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 Post subject: AK 40 wire gauges?
PostPosted: Feb Mon 16, 2004 6:57 am 
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Joined: Jan Thu 01, 1970 1:00 am
Posts: 48
Location: Midwest
How many gauges of wire will I need to rewire an AK 40? It looks like there are 5-6 different gauges, but all the old posts I've read only mention three - 18, 20, and 22. Any suggestions?<P>------------------<BR>"I'm new at this...please don't shoot."


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 Post subject: AK 40 wire gauges?
PostPosted: Feb Mon 16, 2004 7:58 am 
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Location: Maryland 20709, USA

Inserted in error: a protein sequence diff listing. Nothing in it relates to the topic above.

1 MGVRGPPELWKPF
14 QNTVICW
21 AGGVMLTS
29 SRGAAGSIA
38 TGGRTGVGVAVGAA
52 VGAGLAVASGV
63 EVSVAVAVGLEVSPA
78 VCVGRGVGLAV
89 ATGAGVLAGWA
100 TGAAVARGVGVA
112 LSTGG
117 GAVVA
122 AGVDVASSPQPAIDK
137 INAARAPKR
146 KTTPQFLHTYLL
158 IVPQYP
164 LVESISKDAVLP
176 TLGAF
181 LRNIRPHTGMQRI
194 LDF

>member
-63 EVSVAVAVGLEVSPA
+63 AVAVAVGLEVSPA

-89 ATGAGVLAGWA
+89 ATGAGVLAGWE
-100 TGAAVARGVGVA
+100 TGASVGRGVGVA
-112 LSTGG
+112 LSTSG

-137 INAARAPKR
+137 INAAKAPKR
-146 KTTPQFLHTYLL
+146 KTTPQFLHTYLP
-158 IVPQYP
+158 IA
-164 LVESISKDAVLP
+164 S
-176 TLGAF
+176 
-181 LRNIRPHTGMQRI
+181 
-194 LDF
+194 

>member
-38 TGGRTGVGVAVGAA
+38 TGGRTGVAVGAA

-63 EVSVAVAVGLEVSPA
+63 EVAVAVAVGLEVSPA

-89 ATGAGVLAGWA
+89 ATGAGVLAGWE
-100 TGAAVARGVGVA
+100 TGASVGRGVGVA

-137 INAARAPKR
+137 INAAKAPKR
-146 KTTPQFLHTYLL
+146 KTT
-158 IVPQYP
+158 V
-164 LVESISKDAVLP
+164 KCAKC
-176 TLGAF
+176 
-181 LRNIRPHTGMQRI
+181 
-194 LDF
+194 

Hi Tim,<P>You could use #18 for everything (except coil windings). Or you could use #18 for the filament circuit and #20 or #22 for everything else. The wire gauge is generally not critical, but you want to use the heavier wire in the high-current filament circuit.<P>I'm wondering where you found the gauges mentioned. I've never seen a reference to wire sizes. I normally measure them if I need to know.<P>------------------<BR>73 de Leigh W3NLB | | Leigh@AtwaterKent.Info<BR> <A HREF="http://www.AtwaterKent.info" TARGET=_blank>http://www.AtwaterKent.info</A>


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 Post subject: AK 40 wire gauges?
PostPosted: Feb Mon 16, 2004 8:39 am 
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Joined: Jan Thu 01, 1970 1:00 am
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Location: Midwest